They've obviously lost millions and millions of dollars with remote debit capture, and then banks got smart. They set limits on it and started to control it. But they should've thought of that before they ever put it in the marketplace to begin with.
Karen Roby: Where is Trusona in the development and actually pushing it out?
Frank Abagnale: It's out now and being used by banks, which are starting to convert their ATMs over to using it. A lot of companies like Delta Airlines has vetted it for two years with their 80,000 employees, and they'll eventually move it out to their customer base. Most banks will vet things for a couple of years internally to make sure that it does what it says it does, and that it has no weaknesses to it. Aetna started it out for communicating with their doctors, but now Aetna is bringing it out to their base of insured customers. I think a lot of colleges and universities have already converted to no passwords with their students. I think its just a slow process of getting people to switch over.
And then companies like Microsoft—Trusona is backed by Microsoft, is funded by Microsoft—and I think that eventually every game you play, everything you do on it within Microsoft will be with no password. And that's where the ultimate gain is, and we're well on our way there, and certainly in my lifetime there will be no passwords.
SEE: Password managers: How and why to use them (free PDF) (TechRepublic)
Frank Abagnale: To sum that up, someone asked me, "Why did you get so involved with this?" And I said, "Really one reason. I have five grandchildren, the oldest being a 16-year-old girl, the youngest being a one-year-old girl." I said, "I want one day in the very near future for them to walk into the car dealership and say, "I'd like to buy this car, but I'd like to finance it through a bank. I want to get the best interest rate."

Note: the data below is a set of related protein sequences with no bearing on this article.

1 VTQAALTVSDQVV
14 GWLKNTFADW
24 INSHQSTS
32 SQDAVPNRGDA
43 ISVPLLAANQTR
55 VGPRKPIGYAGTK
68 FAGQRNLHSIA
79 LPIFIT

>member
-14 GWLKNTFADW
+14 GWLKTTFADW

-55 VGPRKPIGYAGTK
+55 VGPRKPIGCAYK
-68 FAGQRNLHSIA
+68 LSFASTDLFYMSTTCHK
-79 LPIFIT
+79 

"All right, just press that app on your phone."
That's it. I don't have to say where I live. I don't have to say my social security number, or any personal information about me whatsoever. I press that app and they have everything they need and all that information is with the entity.
So for example, Trusona stores no data. So we know that if someone hacks into Trusona, they get nothing because they store no data. In the future that's the only way for the bank to get to their customers. If you call the call center, they'll simply say to you, "Sir, you have your phone?"
"You press the app on your phone? All right, how can I help you?"
They know it's you, so they don't have to say to me, "What's the last four digits of your Social Security number, what's your mother's maiden name?" All those security questions go away, and that's the main objective that keeps people from having to give out their personal information.
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- Cybersecurity and cyberwar: More must-read coverage (TechRepublic on Flipboard)
- Online security 101: Tips for protecting your privacy from hackers and spies (ZDNet)
- The best password managers of 2019 (CNET)